In winter, 1913, The International Exhibition of Modern Art, better known as The Armory Show, opened in New York City. It was fully loaded with over 1300 modern artworks by more than 300 artists from Europe and America. Mere style and technique would challenge the sensibilities of the norm and spur a sea change in U.S. art and culture.
On Friday, April 11, at 6:30 pm, VMFA and the James River Film Festival will present the Virginia Premiere of the documentary The Great Confusion: The 1913 Armory Show (2013; 84 min.). Connecticut-based filmmaker Michael Maglaras will introduce and discuss afterwards. The film is complete with back story, the principal organizers and their efforts, high definition images of 60 works, and is as close to attending the exhibition as one can get.
Marcel Duchamp’s incendiary Nude Descending a Staircase, No. 2 surprised the unwary. Even the relatively unassuming, placid canvasses of Henri Matisse put critics in a swivet. The more chatter the show got the more attendees piled in to be delighted or to mock.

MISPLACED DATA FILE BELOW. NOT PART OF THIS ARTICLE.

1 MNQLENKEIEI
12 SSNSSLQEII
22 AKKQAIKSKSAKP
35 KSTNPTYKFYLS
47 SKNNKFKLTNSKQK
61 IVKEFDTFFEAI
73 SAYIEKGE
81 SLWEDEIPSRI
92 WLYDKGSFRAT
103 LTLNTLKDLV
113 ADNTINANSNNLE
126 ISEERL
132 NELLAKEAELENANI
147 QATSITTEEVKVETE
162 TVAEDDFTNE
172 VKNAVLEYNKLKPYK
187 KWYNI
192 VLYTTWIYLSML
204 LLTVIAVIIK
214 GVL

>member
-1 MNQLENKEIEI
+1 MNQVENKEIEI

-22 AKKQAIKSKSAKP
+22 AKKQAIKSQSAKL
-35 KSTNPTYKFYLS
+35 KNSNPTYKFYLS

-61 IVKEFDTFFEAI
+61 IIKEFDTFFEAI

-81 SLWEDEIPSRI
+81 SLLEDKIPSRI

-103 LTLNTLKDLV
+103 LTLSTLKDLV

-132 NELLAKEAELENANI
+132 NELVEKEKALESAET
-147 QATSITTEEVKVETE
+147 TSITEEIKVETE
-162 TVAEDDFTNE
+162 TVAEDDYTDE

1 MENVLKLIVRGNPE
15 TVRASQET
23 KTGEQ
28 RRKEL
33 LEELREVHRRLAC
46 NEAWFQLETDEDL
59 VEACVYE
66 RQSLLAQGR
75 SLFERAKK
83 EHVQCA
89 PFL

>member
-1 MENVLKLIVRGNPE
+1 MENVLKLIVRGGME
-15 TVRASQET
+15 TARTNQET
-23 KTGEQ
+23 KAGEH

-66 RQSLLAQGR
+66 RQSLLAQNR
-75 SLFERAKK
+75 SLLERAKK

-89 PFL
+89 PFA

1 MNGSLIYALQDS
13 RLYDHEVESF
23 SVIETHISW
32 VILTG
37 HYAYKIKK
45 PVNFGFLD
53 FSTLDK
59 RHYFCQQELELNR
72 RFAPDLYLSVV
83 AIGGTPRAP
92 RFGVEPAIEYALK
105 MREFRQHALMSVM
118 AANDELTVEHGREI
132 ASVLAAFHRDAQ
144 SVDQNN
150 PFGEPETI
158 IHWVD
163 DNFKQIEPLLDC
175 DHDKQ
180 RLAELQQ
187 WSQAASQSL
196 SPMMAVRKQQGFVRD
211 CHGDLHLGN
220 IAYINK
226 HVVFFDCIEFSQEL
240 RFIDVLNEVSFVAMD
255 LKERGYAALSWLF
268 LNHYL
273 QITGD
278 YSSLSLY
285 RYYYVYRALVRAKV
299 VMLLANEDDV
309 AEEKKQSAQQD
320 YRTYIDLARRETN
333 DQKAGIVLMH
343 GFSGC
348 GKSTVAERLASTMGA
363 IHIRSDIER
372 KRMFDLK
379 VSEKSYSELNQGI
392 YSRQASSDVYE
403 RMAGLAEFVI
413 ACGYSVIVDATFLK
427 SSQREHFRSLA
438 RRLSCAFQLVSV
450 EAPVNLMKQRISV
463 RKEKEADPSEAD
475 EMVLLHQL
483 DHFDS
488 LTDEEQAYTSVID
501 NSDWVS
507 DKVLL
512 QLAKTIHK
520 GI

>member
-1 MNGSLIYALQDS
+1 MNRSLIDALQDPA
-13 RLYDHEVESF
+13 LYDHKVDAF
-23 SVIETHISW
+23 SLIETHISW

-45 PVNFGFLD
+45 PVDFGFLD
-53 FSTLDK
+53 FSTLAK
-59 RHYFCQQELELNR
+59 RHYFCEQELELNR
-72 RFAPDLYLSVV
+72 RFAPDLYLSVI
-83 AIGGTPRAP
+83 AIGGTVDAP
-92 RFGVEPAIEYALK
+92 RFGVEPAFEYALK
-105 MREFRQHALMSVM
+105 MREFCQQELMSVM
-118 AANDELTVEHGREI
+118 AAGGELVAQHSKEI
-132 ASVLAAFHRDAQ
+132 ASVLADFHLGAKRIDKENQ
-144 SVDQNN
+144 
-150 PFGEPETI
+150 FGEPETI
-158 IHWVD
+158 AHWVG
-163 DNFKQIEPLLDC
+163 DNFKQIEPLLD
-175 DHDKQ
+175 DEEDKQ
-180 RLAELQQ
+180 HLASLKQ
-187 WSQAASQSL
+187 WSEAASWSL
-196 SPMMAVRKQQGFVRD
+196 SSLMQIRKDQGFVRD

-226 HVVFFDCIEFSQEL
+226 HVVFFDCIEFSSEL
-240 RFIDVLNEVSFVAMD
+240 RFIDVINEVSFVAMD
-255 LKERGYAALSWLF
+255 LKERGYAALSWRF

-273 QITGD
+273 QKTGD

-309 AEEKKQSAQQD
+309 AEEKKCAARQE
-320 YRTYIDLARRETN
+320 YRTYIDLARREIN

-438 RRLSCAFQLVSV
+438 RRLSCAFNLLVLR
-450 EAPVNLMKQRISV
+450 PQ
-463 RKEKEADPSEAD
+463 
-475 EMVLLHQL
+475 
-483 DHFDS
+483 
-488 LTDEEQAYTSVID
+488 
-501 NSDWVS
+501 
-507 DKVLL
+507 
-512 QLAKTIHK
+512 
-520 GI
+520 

VMFA owns two paintings from the show that are on view in the American Galleries: The Peony Garden by Daniel Putnam Brinley and Line of Mountains by Arthur B. Davies. Visit them and imagine it is 1913.
As a companion piece, on Saturday morning, April 12, VMFA and JRFF will screen William Eggleston in the Real World (2005; 87 min) with Hollywood director Michael Almereyda in person. He will intro and discuss his feature-length filmed portrait of Southerner William Eggleston whose photo works legitimatized color photography as modern art in the 1970s at New York’s Museum of Modern Art.
One ticket covers both events. $5 VMFA and JRFF members. $8 general public.
—Hobart Cornell, Critic-at-large